Gary Cohn is the top economic adviser for the republican President Donald J. Trump who is also the major architect of the president’s tax cut proposals.
Mr. Cohn has been marketing the republicans’ tax cut plan as a brilliant roll out which benefits mostly corporations and the wealthy with the concept that these beneficiaries will invest in their businesses, add jobs and increase workers’ salaries. Unfortunately, Mr. Cohn’s view through rosy glasses of how the tax cuts will translate into more jobs and an increase in wages has nothing to do with the real world.
For the past decade, corporations have incurred record revenues, profits and the decision makers have been hording piles of cash which they have not used to invest in their infrastructures, add more jobs or heaven forbid, share their spoils due to increased productivity, etc. with their front-line employees in the form of an increase in salaries and bonuses. Instead most workers have been burdened with stagnant wages for over 2 decades.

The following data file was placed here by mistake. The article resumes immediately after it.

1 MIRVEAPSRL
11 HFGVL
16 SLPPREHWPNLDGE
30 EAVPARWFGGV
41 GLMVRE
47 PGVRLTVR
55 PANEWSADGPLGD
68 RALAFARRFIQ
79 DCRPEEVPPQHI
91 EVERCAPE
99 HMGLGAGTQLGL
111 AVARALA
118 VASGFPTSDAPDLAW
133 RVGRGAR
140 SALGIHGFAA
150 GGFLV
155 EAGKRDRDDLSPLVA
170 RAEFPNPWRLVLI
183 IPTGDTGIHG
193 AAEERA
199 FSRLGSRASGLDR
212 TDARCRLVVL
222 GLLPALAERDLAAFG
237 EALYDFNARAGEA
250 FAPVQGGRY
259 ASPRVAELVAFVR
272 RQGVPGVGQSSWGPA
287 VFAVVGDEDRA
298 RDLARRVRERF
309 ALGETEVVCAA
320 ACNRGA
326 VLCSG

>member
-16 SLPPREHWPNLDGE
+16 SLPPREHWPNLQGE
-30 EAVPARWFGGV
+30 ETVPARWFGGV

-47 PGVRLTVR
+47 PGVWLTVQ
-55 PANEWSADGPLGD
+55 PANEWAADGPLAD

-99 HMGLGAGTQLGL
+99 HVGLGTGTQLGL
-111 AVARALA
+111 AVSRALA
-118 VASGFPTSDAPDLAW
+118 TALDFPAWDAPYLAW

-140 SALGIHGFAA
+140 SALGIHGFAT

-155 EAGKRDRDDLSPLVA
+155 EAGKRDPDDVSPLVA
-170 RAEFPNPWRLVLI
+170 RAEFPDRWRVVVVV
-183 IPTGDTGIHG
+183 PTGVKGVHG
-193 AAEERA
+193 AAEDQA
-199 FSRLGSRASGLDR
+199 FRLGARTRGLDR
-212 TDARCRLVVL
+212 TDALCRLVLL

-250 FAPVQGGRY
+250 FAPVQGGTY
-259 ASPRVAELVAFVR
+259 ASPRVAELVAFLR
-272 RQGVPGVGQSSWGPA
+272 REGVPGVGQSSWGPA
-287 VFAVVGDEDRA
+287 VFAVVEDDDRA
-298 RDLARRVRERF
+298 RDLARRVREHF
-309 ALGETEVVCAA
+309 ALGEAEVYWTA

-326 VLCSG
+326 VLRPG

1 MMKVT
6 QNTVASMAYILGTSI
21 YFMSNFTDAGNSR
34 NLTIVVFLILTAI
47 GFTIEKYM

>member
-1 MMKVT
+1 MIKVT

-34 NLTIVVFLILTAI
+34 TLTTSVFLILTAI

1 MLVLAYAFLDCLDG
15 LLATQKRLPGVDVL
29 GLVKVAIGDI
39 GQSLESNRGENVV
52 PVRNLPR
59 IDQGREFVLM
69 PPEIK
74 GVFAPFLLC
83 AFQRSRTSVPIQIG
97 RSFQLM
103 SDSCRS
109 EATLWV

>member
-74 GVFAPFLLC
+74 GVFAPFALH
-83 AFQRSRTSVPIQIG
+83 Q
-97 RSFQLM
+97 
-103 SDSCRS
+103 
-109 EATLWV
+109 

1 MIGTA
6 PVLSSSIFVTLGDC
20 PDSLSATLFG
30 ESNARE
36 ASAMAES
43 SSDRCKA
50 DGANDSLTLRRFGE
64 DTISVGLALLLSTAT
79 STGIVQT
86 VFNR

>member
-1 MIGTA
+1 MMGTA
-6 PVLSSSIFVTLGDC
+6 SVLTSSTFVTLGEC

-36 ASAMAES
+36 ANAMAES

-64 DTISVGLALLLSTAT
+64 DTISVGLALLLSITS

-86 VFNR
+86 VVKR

As per a 7/19/17 Forbes report by Tim Worstall, “There are interesting and useful things we can worry about in corporate America but that there’s a cash pile of $1.84 trillion out there, as reported by Moody’s, isn’t one of them. We can indeed think a little about why they’re hoarding cash, how we might change the tax system to lessen their propensity to do so perhaps, but in the larger terms of the macro-economy this just isn’t a problem at all.”
The big question is, how is giving more monies in the form of tax savings to corporations flush with cash, going to alter the behaviors of the brass running big business entities?
Recently, Mr. Cohn had a chance to ask a group of high level business executives, a very similar question where only a few raised their hands, indicating that they would use the tax savings to invest in their businesses. Many didn’t.
Here is the rest of the story….
On November 14, 2017, Bob Bryan of Business Insider penned the following report, “Gary Cohn had an awkward moment when CEOs appeared to shoot down one of the biggest arguments for the GOP tax plan.”